Rebecca Stark is the author of The Good Portion: God, the second title in The Good Portion series, a series written to encourage women to immerse themselves in the depths of Christian doctrine.

The Good Portion — God explores what Scripture teaches about God in hopes that readers will see his perfection, worth, magnificence, and beauty as they study his triune nature, infinite attributes, and wondrous works. 

Rebecca also blogs at Out of the Ordinary.


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Theological Term of the Week

A systematic instruction of the basic doctrine and beliefs of the Christian faith, usually written in the form of questions with answers to be memorized.

  • A catechisms helps fulfill commands of scripture: 

    And these words that I command you today shall be on your heart. You shall teach them diligently to your children, and shall talk of them when you sit in your house, and when you walk by the way, and when you lie down, and when you rise. You shall bind them as a sign on your hand, and they shall be as frontlets between your eyes. You shall write them on the doorposts of your house and on your gates. (Deuteronomy 6:6-9 ESV)

  • From Kim Riddlebarger in The Need To Recover the Practise of Catechism:
  • Catechism (from the Greek word catechesis) is simply instruction in the basic doctrines of the Christian faith. Instead of replacing or supplanting the role of the Bible in Christian education, catechism ideally serves as the basis for it. For the practice of catechism, as properly understood, is the Christian equivalent of looking at the box top of a jigsaw puzzle before one starts to put all of those hundreds of little pieces together. It is very important to look at the big picture and have it clearly in mind, so that we do not bog down in details, or get endlessly sidetracked by some unimportant or irrelevant issue. The theological categories given to us through catechism, help us to make sense out of the myriad of details found in the Scriptures themselves. Catechism serves as a guide to better understanding Scripture. That being noted however, we need to remind ourselves that Protestants have always argued that creeds, confessions and catechisms are authoritative only in so far as they faithfully reflect the teaching of Holy Scripture. This means that the use of catechisms, which correctly summarize biblical teaching, does not negate or remove the role of Holy Scripture. Instead, these same creeds, confessions and catechisms, as summary statements of what the Holy Scriptures themselves teach about a particular doctrine, should serve as a kind of springboard to more effective Bible study. When this is the case, these confessions, creeds and catechisms are invaluable tools to help us learn about the important themes and doctrines that are in Scripture.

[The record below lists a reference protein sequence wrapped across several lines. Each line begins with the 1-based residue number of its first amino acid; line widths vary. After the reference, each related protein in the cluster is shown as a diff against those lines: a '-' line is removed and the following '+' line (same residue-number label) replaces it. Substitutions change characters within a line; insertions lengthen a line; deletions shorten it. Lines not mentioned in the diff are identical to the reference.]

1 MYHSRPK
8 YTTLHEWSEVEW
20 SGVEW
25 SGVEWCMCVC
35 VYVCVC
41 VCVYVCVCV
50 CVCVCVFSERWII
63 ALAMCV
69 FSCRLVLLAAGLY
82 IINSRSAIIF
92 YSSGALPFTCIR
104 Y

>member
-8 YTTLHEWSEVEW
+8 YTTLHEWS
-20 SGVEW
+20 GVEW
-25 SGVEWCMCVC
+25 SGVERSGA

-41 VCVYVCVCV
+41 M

The practice of catechism also serves as an important safeguard against heresy and helps to mitigate some of the problems associated with the private interpretation of Scripture. How many times have you been forced to sit through a Bible study in which the goal was not to discover what the text actually says, but instead to discover what a particular verse means to each of the studies’ participants? When we remember that virtually every cult in America began with an open Bible and a charismatic leader who could ensure his or her followers that they alone have discovered what everyone else, especially the creeds, confessions and catechisms, have missed, we see perhaps the greatest value of catechism. These guides protect us from such errors and self-deluded teachers. As American evangelicals have moved away from the practice of catechism for subjective and experiential modes of meaning, it is no accident that biblical illiteracy has risen to embarrassing levels and that false doctrines have rushed in like a flood. These important safeguards of basic doctrine have been removed, and since Satan is, of course, the fathers of all lies, we are most helpless against him when the truth is not known.

Learn more:

  1. Wikipedia: catechism
  2. Covenant of Grace RPC: Catechism, what is it?
  3. Zacharias Ursinus: What Is Catechism?
  4. Kim Riddlebarger:  The Need To Recover the Practise of Catechism
  5. Tom Nettles: An Encouragement to Use Catechisms, Part 1, Part 2, Part 3
A few Protestant catechisms:1
Related terms:

Filed under Creeds and Confessions.

1I’ve not listed the Heidelberg Catechism, which already has it’s own Theological Term entry, nor the Shorter or Larger Westminster Catechisms, which will soon have their own entry, too.

Do you have a term you’d like to see featured here as a Theological Term of the Week? If you email it to me, I’ll seriously consider using it, giving you credit for the suggestion and linking back to your blog when I do.

Clicking on the Theological Term graphic at the top of this post will take you to a list of all the previous theological terms in alphabetical order.

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